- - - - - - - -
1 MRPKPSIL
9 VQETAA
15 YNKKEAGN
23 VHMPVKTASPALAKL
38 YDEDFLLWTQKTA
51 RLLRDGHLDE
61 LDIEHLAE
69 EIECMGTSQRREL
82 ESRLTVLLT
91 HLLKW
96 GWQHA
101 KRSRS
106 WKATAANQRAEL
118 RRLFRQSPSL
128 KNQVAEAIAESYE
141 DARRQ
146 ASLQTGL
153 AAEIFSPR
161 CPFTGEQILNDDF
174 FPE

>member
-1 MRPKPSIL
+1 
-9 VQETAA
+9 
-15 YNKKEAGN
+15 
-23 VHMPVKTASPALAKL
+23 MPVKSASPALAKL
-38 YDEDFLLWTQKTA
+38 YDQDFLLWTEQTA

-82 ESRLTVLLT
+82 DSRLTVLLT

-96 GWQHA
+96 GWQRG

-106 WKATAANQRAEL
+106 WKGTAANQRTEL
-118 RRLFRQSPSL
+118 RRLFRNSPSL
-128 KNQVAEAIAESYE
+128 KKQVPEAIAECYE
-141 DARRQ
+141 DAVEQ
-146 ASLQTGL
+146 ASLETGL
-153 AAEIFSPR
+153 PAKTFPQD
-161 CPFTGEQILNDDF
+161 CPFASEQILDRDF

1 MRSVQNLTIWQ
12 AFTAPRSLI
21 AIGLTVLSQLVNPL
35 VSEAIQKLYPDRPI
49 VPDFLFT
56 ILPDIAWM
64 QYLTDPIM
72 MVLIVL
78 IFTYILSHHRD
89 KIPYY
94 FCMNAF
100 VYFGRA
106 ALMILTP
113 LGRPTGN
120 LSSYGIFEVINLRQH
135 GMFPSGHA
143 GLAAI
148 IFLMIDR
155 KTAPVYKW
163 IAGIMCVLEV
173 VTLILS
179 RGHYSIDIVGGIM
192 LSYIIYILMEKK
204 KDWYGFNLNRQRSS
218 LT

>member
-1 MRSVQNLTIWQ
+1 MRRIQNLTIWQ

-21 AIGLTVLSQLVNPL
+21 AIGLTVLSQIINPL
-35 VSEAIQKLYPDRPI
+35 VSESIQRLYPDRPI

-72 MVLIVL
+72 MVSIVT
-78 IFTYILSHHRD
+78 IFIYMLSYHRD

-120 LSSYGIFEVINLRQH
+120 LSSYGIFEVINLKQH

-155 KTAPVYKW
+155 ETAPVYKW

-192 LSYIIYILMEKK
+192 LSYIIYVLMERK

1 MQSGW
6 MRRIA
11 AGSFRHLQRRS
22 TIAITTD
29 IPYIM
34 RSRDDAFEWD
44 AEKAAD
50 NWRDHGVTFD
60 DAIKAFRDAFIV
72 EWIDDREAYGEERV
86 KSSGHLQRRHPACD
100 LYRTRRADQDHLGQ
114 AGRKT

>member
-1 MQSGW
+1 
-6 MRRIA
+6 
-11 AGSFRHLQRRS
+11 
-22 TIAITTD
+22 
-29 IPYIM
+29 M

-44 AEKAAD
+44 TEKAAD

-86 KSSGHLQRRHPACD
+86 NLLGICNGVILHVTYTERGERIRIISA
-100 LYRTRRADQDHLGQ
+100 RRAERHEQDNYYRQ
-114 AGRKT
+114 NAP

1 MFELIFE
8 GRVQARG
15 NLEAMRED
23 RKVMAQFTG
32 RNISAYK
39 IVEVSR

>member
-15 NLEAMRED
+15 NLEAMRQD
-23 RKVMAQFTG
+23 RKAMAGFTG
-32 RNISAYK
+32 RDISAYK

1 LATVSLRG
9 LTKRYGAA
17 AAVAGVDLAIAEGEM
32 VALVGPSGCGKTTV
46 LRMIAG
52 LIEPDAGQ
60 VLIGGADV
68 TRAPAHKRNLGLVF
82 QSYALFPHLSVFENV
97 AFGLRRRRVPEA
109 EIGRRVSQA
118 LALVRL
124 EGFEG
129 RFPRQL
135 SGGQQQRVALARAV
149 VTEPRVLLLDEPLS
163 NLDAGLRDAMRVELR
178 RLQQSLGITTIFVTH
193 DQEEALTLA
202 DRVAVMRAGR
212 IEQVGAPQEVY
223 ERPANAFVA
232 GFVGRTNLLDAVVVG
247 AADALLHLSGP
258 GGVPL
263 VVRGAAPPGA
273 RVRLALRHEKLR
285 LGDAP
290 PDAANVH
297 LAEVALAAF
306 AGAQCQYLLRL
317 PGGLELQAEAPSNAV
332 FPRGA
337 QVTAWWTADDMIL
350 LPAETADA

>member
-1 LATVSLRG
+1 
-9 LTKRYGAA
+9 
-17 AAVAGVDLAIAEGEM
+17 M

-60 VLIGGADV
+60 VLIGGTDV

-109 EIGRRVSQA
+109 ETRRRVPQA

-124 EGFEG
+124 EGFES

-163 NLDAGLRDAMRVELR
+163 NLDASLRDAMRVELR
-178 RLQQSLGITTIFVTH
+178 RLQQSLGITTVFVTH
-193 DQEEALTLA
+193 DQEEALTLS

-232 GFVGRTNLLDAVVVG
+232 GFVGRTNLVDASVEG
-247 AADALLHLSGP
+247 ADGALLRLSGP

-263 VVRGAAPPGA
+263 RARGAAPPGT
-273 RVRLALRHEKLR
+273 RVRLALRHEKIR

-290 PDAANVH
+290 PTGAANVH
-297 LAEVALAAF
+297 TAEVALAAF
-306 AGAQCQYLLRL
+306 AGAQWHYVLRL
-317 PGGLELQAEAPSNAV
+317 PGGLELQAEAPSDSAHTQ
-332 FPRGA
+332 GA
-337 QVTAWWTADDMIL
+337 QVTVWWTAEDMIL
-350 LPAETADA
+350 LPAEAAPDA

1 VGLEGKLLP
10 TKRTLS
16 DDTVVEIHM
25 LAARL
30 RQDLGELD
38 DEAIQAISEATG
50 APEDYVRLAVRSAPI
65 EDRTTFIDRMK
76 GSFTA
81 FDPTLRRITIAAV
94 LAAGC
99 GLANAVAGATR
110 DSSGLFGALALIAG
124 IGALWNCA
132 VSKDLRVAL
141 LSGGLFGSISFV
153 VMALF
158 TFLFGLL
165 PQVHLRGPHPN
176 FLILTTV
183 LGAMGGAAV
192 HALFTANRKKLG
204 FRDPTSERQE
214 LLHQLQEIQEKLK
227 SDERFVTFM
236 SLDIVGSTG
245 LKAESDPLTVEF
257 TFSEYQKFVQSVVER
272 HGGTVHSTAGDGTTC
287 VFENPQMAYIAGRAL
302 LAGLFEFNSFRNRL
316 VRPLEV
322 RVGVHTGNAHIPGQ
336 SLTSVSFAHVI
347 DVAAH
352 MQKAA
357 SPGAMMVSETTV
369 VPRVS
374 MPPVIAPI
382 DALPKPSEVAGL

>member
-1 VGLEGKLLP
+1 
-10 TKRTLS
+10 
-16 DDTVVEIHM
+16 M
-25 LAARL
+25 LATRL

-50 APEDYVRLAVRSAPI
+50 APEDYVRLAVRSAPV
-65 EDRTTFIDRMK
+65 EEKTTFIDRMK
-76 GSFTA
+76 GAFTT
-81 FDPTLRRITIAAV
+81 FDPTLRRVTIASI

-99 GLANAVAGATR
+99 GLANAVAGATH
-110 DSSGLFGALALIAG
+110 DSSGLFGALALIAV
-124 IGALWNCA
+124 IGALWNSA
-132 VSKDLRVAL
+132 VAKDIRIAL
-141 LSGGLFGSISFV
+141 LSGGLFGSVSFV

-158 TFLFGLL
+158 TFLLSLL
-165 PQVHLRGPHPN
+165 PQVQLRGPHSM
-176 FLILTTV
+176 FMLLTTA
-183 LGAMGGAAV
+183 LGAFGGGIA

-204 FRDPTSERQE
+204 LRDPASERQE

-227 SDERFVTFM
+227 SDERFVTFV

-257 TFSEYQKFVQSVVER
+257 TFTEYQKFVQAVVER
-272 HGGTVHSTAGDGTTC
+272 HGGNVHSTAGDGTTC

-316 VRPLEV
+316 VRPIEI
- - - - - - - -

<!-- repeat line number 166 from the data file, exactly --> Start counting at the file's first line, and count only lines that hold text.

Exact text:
297 LAEVALAAF